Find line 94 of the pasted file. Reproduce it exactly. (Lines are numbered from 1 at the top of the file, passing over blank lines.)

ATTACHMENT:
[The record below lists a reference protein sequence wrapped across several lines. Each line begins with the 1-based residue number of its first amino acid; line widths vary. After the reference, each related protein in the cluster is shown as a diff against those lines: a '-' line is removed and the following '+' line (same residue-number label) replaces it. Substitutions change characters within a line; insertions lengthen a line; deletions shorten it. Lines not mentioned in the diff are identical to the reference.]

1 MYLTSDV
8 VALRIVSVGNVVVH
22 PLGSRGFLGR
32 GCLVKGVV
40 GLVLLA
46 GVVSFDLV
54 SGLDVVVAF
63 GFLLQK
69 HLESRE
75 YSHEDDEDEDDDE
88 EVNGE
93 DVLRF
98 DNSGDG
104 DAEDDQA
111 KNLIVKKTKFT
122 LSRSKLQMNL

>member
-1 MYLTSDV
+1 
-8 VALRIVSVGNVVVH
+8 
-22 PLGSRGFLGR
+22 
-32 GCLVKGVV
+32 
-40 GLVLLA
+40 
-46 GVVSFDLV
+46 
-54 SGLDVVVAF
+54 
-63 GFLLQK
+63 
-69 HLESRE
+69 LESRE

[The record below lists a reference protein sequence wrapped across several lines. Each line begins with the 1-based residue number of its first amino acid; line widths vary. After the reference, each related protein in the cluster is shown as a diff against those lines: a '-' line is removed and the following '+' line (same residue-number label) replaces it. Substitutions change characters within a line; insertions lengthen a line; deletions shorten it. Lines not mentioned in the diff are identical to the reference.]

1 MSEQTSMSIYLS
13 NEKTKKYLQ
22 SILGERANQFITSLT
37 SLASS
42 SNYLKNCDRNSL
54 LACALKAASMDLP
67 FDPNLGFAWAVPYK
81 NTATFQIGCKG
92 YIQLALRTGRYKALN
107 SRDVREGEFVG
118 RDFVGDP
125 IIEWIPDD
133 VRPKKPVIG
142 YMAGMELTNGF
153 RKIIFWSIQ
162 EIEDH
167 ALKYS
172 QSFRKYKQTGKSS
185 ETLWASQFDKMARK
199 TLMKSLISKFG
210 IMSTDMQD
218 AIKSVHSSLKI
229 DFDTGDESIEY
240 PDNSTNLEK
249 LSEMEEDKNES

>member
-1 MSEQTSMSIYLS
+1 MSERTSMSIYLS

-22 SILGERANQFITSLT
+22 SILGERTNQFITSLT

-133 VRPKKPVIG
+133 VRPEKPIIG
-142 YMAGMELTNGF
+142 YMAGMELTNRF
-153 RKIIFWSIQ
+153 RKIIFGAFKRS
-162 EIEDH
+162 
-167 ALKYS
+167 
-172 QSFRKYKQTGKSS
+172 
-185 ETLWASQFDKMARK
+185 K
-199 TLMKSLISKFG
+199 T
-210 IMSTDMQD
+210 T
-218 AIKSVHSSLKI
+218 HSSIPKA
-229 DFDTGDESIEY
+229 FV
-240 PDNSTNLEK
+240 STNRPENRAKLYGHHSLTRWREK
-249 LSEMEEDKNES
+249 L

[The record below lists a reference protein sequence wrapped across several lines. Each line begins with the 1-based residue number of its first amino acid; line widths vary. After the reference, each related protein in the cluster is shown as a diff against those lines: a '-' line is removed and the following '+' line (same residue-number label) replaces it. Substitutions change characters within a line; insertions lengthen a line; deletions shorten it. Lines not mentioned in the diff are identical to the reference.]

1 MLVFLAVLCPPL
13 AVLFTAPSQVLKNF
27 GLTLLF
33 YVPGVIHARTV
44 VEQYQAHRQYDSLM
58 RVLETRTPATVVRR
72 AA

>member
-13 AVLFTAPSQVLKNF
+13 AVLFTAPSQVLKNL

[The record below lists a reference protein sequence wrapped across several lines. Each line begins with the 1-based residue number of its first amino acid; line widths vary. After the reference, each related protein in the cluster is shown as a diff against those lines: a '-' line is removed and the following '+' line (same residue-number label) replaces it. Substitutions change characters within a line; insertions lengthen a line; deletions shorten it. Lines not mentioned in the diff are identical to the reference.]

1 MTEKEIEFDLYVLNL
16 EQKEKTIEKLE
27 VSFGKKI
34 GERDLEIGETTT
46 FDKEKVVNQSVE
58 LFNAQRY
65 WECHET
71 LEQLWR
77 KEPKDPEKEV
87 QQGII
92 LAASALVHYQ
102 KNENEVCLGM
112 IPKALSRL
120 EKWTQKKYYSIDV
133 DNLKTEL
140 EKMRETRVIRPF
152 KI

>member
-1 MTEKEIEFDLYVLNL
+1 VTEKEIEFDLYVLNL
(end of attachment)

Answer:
[The record below lists a reference protein sequence wrapped across several lines. Each line begins with the 1-based residue number of its first amino acid; line widths vary. After the reference, each related protein in the cluster is shown as a diff against those lines: a '-' line is removed and the following '+' line (same residue-number label) replaces it. Substitutions change characters within a line; insertions lengthen a line; deletions shorten it. Lines not mentioned in the diff are identical to the reference.]